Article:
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Journey to Wholeness

What Are Boundaries?

By Jude LaClaire, Ph.D.


The issue of boundaries arises in nearly everyone’s personal or interpersonal problems. Let’s take a more in-depth look at the importance of knowing our boundaries and assessing how constructive or healthy they are. We begin our lives in a symbiotic relationship. Our life-long journey is learning how to be separate individuals while connecting interpersonally with others. Our experiences in this journey create our foundational learning about boundaries. Some boundaries are:

  • Emotional and physical space between you and another person

  • Knowing where we end, and another begins

  • Limits or lines we establish (consciously or unconsciously) because of the negative impact of them being crossed in the past through emotional, physical, verbal, or sexual abuse

  • Behaviors learned in our family of origin

  • Culturally established norms of physical and emotional contact and communication

  • Healthy emotional and physical limits we set on interacting with others to achieve an interdependent relationship without losing our personal identity, uniqueness, or autonomy.


From this list, you can see that boundaries are learned from both positive and negative

experiences. Murray Bowen, MD, former director of the Georgetown University Family Center, developed the Bowen Approach to Intergenerational Family Systems. One focus was the continuum of development in differentiation. Lack of differentiation results in ‘fusion’ or a very dependent relationship. This person becomes enmeshed with another with no boundaries. The other extreme is ‘emotional cut-off’ with detachment and distance. One is more codependent, while the other is more like a thick wall.


We can look at boundaries as rigid, porous, and healthy. Bowen’s description of ‘fusion’ in differentiation would result in porous boundaries. This person may overshare, have difficulty saying no, be overly dependent on the behavior and opinions of others, may get over-involved, and, fears rejection if they do not comply with others. This is poor differentiation.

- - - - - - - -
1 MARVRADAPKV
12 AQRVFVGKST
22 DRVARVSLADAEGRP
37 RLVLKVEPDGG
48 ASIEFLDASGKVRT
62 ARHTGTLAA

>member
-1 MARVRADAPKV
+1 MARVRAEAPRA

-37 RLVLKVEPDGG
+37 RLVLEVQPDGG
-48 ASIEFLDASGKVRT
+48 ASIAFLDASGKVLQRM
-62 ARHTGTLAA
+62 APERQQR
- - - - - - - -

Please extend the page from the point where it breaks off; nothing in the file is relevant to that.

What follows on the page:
Rigid boundaries look more like ‘emotional cut-off’. This person often avoids intimacy and relationships, is unlikely to ask for help, has few close relationships, is very protective of personal information, may seem detached, and keeps others at a distance to avoid the possibility of rejection.


Most people have a mix of boundary types and are in varying stages of healthy differentiation. It is helpful to look at one’s early learning about boundaries in the family, early relationships, and the cultural and societal influences in a world of great diversity.  Because every person has different learned or internalized boundaries, there can be difficulties with partners, children, work colleagues, and others in this diverse world, creating confusion, conflict, and anxiety. Many boundaries are neither good nor bad, just different.


It is helpful for each person to assess what their learned boundaries, or lack of boundaries, were in their formative years. Then they can evaluate what boundaries are helpful or hurtful. There is often an attachment to a boundary because it was taught by someone we love or respect, or is part of a cultural or religious teaching or custom. Changing them can be difficult as one has to understand that loving someone or belonging to a particular religion or culture does not mean that the behavior may need to be evaluated.


Understanding the roots of our behavior and discerning our own beliefs and attitudes in our current life can be challenging. Think about people touching you in ways that are not comfortable or acceptable to you. How comfortable are you with sharing personal information? Do you say no when it is helpful and appropriate to do so? Can you accept others setting limits with you without feeling rejected or criticized? If a value is violated or you inadvertently violate someone else’s value or boundary, how do you handle it?


It might be helpful to assess what boundaries you have. Think about the types of boundaries; physical (personal space and touch), intellectual (our thoughts and ideas), emotional (our feelings and those of others), sexual (mutual understanding regarding touch, and language), material boundaries (money and possessions) and time (with others and balancing our own time).


Take an inventory of your learned behaviors and your sensitivity to your chosen boundaries and that of others. You can continue developing your values, recognizing your feelings and needs, and being more aware of others in relationship to you. You may find yourself happier, less anxious, more fully developed, and having better relationships.

Jude LaClaire, Ph. D., LCPC is a counselor and educator at the Heartland Holistic Health Center. She is the author of the “Life Weaving Education Curriculum” that teaches creative, effective, holistic problem solving. For counseling appointments, seminars, in-service training or speaker’s bureau, call 816-509-9277 or;

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